The anterior cruciate ligament in the knee is prone to injury in people who play sports. Teen-aged girls are especially prone to ACL injuries because the growth of their neuromuscular system does not always match pace with the increased growth throughout the rest of the body.
The difference between growth in the body and growth in the neuromuscular system causes subtle changes in the gait, and the way body moves. These natural changes leave the athlete more prone to injuries of the leg, knee and hip, but especially ACL injury.
Leg Dominance is a common problem when the muscles in the legs grow faster than the ligaments in the knees. When this happens ACL injury occurs because the ligaments are unable to absorb and support the level of shock produced by the legs.
Quadriceps Dominance occurs when there is an imbalance between the quadriceps muscle and the hamstring muscle. This imbalance tends to cause the athlete to bend the knees to far and put undue pressure on the ACL.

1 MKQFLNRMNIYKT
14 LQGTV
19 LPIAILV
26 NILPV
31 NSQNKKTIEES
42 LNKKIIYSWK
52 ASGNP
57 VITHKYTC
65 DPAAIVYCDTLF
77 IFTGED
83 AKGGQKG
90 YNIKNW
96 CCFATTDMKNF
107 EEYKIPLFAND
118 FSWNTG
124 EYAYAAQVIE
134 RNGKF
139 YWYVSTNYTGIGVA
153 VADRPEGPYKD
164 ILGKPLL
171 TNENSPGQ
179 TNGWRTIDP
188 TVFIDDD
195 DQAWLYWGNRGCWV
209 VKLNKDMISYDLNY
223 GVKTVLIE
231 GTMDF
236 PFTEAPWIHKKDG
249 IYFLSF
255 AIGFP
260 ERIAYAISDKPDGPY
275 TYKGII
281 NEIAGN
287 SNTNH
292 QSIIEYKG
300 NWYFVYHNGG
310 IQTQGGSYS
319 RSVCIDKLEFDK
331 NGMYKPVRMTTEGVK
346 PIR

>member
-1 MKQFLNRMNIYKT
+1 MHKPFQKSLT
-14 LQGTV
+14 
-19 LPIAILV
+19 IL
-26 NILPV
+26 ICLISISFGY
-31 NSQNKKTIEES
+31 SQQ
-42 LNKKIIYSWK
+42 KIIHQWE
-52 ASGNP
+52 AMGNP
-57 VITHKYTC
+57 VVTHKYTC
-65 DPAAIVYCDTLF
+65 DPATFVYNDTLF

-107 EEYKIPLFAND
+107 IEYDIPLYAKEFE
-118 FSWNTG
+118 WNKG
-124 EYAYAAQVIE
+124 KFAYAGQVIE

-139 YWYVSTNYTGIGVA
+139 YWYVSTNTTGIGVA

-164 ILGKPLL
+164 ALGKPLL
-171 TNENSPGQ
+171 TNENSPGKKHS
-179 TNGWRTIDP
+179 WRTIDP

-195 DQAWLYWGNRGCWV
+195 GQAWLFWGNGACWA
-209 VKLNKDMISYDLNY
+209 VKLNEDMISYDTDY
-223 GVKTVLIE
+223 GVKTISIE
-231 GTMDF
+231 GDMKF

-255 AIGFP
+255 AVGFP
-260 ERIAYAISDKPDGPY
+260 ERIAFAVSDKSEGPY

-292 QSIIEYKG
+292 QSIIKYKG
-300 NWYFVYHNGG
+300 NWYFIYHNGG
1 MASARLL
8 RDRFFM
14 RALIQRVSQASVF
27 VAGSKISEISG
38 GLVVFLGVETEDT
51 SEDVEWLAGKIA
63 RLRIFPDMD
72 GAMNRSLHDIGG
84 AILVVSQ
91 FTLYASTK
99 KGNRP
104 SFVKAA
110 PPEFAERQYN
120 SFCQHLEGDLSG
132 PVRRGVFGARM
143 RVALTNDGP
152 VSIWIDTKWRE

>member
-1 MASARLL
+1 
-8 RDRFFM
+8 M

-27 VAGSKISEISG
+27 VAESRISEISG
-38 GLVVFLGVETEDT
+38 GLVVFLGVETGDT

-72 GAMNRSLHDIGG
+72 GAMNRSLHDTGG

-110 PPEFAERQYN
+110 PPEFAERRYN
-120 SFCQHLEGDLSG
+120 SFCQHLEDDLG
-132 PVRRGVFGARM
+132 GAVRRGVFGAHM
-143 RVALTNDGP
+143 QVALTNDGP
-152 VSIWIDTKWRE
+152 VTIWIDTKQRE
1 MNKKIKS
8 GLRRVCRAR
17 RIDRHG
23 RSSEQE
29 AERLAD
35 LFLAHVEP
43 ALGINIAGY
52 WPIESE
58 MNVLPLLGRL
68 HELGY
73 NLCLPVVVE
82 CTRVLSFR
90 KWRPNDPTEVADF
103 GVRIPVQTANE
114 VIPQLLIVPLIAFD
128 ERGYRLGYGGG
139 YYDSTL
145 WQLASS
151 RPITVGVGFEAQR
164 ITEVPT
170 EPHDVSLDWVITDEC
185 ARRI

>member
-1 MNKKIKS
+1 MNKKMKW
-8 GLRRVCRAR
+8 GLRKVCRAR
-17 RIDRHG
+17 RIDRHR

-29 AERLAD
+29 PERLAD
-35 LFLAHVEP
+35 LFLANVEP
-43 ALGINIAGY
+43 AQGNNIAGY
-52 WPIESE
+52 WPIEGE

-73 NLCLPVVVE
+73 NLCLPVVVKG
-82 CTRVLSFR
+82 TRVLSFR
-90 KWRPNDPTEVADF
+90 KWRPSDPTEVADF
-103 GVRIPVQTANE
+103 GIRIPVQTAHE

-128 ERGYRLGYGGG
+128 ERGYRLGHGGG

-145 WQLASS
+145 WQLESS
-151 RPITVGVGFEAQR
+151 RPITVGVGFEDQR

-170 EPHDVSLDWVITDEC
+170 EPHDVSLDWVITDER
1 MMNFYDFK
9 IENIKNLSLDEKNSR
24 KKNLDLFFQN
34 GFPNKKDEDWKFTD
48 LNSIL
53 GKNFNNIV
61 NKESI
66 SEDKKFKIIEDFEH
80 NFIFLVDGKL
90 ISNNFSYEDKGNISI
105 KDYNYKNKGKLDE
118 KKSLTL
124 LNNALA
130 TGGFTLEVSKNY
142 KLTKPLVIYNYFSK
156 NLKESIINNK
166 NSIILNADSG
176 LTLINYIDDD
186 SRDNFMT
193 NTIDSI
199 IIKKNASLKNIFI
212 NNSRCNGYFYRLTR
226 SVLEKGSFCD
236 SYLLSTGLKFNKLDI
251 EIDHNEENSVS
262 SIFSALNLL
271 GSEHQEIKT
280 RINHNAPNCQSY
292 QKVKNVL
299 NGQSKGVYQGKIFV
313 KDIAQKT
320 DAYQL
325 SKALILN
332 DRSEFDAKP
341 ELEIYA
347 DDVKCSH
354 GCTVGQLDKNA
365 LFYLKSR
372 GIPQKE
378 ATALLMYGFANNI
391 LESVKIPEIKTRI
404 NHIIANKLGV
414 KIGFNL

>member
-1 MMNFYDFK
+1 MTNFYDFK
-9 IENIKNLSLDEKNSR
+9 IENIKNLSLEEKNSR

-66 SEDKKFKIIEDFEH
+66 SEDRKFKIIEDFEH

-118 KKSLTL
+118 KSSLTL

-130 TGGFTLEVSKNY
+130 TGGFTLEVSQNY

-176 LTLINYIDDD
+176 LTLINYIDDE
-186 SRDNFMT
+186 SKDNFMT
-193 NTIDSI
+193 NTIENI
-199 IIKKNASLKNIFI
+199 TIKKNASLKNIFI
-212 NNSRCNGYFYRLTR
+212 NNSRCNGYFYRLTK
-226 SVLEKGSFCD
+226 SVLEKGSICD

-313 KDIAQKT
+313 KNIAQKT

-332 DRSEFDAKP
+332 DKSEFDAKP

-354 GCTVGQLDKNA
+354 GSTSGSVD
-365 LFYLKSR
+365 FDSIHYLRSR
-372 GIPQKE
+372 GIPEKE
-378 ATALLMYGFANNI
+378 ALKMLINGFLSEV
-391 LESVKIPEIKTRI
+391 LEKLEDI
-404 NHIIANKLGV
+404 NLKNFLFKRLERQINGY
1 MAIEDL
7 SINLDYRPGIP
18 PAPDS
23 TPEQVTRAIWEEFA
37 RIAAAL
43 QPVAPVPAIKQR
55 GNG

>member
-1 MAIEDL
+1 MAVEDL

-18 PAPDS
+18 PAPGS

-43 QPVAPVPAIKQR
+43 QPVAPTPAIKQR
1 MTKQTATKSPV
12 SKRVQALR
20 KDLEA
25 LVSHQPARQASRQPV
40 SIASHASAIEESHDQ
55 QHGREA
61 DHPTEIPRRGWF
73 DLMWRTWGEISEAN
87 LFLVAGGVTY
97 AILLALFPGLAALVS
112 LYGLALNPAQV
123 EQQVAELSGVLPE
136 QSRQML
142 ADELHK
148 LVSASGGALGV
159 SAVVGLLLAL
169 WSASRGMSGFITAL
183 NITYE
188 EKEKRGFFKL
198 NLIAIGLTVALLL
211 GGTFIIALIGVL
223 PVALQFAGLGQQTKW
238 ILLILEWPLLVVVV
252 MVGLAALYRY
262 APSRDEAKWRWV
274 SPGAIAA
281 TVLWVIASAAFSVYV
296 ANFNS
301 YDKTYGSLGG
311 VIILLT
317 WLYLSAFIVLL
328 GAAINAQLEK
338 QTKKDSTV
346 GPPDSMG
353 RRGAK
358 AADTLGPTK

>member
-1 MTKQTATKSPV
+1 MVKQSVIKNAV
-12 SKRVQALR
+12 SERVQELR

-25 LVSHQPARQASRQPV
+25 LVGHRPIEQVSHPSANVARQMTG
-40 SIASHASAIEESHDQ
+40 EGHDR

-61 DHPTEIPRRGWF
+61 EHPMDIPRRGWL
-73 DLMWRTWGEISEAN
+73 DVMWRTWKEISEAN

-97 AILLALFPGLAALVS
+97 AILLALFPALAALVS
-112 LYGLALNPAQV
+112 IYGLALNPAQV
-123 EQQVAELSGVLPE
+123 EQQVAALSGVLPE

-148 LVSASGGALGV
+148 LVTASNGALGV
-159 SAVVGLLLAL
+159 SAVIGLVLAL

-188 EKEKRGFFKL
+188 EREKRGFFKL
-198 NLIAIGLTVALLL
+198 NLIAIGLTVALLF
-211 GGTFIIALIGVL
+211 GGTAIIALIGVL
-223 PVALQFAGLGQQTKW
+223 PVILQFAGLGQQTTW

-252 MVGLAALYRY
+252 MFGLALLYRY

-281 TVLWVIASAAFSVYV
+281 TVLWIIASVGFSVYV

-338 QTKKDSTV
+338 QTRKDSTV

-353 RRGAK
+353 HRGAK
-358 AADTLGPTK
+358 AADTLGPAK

Ligament Dominance is when the athlete absorbs most of the shock of running, jumping, turning and other high impact actives with the ligaments in the knee, instead of with the muscles of the lower leg. Oftentimes, it’s the ACL which absorbs this impact, and that leads to injury.
Landing with the knees fully extended also contributes to injury. When an athlete lands with an improper bend in the knees the tibia is pushed forward by the contractions in the quadriceps. This pressure on the tibia contributes to ligament damage in the knee.
We offer comprehensive training that teaches the teen-aged athlete how to avoid injury to the ACL. Our training uses Computer Assisted Rehabilitation Environment (CAREN) to identify the risk factors that typically lead to ACL injury. Then, we use force plate technology, and pressure gait analysis to understand, and teach the athlete how to avoid future damage to the ACL.
Once an injury has occurred, appropriate treatment is vital to recovery. NYDN Rehab offers effective screening for ACL injury. We then use CAREN, to develop a solid recovery plan that retrains the foot, leg and athlete to prevent further injury.
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